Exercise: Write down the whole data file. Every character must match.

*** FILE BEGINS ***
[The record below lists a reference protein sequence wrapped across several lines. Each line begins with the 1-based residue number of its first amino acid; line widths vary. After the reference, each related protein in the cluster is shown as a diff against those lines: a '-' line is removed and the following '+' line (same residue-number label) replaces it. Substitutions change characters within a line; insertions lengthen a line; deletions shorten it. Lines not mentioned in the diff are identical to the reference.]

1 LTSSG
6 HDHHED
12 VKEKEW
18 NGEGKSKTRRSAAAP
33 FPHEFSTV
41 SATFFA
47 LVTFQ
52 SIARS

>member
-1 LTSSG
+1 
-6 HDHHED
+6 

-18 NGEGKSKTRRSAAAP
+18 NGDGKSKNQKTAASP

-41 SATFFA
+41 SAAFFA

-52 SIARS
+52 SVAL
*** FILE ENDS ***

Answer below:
[The record below lists a reference protein sequence wrapped across several lines. Each line begins with the 1-based residue number of its first amino acid; line widths vary. After the reference, each related protein in the cluster is shown as a diff against those lines: a '-' line is removed and the following '+' line (same residue-number label) replaces it. Substitutions change characters within a line; insertions lengthen a line; deletions shorten it. Lines not mentioned in the diff are identical to the reference.]

1 LTSSG
6 HDHHED
12 VKEKEW
18 NGEGKSKTRRSAAAP
33 FPHEFSTV
41 SATFFA
47 LVTFQ
52 SIARS

>member
-1 LTSSG
+1 
-6 HDHHED
+6 

-18 NGEGKSKTRRSAAAP
+18 NGDGKSKNQKTAASP

-41 SATFFA
+41 SAAFFA

-52 SIARS
+52 SVAL